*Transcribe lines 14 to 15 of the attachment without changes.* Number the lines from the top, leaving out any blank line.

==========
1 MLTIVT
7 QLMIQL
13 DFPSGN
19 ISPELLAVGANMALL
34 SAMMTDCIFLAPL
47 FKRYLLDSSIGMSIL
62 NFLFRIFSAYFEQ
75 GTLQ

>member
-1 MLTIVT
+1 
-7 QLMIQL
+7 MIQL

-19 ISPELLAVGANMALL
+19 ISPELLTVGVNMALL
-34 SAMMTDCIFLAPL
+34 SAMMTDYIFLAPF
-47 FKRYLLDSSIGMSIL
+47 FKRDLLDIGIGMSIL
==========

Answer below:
-19 ISPELLAVGANMALL
+19 ISPELLTVGVNMALL